An excellent, albeit talky, drama with enough comedy to leaven the heaviness. Caron is a French woman in her late twenties who departs her home in the provinces and moves to London. She gets pregnant but, rather than have an abortion, she decides to have the baby after meeting a money-hungry gynecologist (Williams) in Harley Street. By this time, she's moved to a sleazy boarding house in Notting Hill Gate and occupies the small L-shaped room of the title.
The house is filled with characters, and she soon falls for Bell, an out-of-work writer. Since everyone in the small hotel knows everyone else, Caron and Bell's affair is the main topic of conversation, and the tenants are thrilled by what's transpiring. The other people who live there, actresses, hookers, et al., are sentimental about the love that's flourishing, but Bell's best friend, Brock Peters, is incensed. He's a jazz musician with a conservative streak, and when he learns that Caron is pregnant, he tells Bell in an attempt to split the two.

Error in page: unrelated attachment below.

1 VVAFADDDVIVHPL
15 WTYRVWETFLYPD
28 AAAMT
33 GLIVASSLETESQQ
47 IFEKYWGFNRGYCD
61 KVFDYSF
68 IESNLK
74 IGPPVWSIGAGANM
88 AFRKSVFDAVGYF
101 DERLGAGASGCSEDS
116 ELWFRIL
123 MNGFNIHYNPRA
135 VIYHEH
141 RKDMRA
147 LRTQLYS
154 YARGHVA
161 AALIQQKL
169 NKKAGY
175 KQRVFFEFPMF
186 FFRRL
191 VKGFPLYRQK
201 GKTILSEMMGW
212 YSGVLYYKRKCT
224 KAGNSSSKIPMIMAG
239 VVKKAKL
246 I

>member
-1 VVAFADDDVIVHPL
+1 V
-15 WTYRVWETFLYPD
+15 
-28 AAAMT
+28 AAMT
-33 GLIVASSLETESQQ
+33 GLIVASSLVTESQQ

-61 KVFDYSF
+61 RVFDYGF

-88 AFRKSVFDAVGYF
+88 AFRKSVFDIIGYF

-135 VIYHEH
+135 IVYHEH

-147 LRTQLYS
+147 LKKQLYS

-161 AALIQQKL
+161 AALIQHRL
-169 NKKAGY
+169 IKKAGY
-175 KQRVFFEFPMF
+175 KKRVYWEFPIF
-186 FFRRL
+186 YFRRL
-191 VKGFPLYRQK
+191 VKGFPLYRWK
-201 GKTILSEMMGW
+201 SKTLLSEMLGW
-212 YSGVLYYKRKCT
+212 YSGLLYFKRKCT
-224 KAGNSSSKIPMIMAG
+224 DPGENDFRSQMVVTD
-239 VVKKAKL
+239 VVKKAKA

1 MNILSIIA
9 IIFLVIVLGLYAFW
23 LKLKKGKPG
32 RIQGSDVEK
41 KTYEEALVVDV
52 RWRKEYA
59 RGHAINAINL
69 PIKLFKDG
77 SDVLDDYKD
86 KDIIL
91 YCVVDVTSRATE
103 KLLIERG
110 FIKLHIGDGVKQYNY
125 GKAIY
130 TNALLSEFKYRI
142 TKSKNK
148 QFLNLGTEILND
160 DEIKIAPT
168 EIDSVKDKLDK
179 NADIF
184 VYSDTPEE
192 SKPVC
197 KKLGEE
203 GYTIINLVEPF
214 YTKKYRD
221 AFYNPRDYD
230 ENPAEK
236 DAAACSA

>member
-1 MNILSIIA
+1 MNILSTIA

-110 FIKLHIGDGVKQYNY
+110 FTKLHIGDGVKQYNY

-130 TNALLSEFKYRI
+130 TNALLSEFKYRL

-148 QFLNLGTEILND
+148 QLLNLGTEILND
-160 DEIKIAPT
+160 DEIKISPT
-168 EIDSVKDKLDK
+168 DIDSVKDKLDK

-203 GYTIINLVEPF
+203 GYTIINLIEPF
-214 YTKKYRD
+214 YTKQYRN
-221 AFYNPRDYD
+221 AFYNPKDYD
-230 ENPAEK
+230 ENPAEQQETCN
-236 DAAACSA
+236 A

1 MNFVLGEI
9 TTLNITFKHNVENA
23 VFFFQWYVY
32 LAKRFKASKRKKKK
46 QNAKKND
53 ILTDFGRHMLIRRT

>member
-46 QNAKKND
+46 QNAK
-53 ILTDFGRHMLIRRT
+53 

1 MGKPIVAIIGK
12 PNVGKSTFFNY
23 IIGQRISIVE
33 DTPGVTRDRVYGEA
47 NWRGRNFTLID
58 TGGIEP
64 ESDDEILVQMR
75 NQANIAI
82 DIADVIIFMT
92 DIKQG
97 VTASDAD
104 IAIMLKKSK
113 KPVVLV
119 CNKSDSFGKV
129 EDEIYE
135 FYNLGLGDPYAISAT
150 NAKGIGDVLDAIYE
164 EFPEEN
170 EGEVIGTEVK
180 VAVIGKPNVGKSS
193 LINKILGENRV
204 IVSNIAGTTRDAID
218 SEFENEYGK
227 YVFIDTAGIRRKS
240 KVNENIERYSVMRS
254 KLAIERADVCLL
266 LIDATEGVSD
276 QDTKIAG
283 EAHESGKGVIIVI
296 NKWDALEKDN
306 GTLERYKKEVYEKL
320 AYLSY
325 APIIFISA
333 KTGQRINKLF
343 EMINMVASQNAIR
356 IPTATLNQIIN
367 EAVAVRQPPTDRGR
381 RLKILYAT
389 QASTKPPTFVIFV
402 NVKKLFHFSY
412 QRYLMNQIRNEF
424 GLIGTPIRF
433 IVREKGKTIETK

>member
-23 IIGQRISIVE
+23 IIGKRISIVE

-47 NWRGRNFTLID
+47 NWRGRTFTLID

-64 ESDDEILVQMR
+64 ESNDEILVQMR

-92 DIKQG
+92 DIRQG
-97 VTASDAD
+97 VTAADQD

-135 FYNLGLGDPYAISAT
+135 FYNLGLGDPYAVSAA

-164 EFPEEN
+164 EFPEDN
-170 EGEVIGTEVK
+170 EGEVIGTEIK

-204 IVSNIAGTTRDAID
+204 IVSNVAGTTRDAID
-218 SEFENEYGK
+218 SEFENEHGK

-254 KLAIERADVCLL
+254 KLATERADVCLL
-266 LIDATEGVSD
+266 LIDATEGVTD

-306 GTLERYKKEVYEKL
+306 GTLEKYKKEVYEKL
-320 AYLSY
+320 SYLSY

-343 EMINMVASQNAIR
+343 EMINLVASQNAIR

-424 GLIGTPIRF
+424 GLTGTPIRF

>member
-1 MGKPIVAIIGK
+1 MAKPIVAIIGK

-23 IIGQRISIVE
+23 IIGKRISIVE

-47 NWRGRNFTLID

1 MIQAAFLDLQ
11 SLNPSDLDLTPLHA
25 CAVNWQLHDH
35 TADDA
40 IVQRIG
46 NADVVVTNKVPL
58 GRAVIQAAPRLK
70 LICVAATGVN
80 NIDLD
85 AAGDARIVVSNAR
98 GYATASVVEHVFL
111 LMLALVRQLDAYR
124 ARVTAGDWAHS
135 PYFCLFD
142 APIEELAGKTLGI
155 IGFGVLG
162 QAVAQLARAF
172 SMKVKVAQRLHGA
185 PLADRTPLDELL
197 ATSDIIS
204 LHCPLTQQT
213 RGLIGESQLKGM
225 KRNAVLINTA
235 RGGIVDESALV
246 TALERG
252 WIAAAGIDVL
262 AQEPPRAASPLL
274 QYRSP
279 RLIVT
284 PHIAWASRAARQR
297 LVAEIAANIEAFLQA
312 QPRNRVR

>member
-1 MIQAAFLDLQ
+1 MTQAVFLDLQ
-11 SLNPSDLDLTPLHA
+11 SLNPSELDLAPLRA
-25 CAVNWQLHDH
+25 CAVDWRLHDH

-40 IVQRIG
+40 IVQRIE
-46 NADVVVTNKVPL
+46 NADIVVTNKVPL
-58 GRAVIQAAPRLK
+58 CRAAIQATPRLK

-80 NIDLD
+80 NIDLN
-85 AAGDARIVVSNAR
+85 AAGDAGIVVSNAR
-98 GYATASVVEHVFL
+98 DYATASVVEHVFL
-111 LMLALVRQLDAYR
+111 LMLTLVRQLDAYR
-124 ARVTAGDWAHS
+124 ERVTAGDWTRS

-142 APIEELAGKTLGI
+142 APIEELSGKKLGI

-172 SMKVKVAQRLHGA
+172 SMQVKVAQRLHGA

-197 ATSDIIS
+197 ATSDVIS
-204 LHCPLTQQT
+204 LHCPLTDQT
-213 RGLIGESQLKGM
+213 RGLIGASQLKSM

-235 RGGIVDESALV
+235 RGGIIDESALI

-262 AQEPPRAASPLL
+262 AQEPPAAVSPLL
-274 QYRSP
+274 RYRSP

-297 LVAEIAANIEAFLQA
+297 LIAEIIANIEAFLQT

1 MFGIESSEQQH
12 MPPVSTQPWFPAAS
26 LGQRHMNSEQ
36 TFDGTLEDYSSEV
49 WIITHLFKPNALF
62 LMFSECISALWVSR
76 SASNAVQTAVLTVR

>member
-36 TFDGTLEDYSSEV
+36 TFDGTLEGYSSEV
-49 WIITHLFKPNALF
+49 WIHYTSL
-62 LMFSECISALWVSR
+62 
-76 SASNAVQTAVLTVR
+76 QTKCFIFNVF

Bell is angered and leaves Caron, who responds by taking some "abortion pills" given to her by Courtneidge, an aging actress who occupies a room below Caron's. The pills fail to work and Caron is actually relieved. Bell returns but cannot accept the fact that Caron is having someone else's baby. Caron goes to the hospital to have the child, and Bell arrives with a copy of a story he's written about their situation. It's called "The L-Shaped Room." Caron returns to France and leaves the story in Bell's room with a note attached to it saying, "It's a lovely story but it has no end." That's basically what's wrong with the movie, though Forbes and co. do a good job of making these characters sympathetic and involving.